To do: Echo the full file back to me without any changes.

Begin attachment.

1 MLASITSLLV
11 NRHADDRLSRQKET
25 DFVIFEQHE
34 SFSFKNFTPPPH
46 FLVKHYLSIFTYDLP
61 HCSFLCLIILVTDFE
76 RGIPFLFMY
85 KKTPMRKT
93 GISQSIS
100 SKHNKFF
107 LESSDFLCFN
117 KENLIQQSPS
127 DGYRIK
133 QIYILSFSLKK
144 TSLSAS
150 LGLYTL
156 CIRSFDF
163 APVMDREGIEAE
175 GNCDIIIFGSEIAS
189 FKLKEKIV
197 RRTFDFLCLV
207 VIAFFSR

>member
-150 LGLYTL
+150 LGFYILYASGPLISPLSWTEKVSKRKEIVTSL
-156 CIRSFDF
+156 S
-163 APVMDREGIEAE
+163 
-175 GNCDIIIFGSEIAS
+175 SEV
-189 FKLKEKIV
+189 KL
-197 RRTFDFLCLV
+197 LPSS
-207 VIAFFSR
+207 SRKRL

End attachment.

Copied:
1 MLASITSLLV
11 NRHADDRLSRQKET
25 DFVIFEQHE
34 SFSFKNFTPPPH
46 FLVKHYLSIFTYDLP
61 HCSFLCLIILVTDFE
76 RGIPFLFMY
85 KKTPMRKT
93 GISQSIS
100 SKHNKFF
107 LESSDFLCFN
117 KENLIQQSPS
127 DGYRIK
133 QIYILSFSLKK
144 TSLSAS
150 LGLYTL
156 CIRSFDF
163 APVMDREGIEAE
175 GNCDIIIFGSEIAS
189 FKLKEKIV
197 RRTFDFLCLV
207 VIAFFSR

>member
-150 LGLYTL
+150 LGFYILYASGPLISPLSWTEKVSKRKEIVTSL
-156 CIRSFDF
+156 S
-163 APVMDREGIEAE
+163 
-175 GNCDIIIFGSEIAS
+175 SEV
-189 FKLKEKIV
+189 KL
-197 RRTFDFLCLV
+197 LPSS
-207 VIAFFSR
+207 SRKRL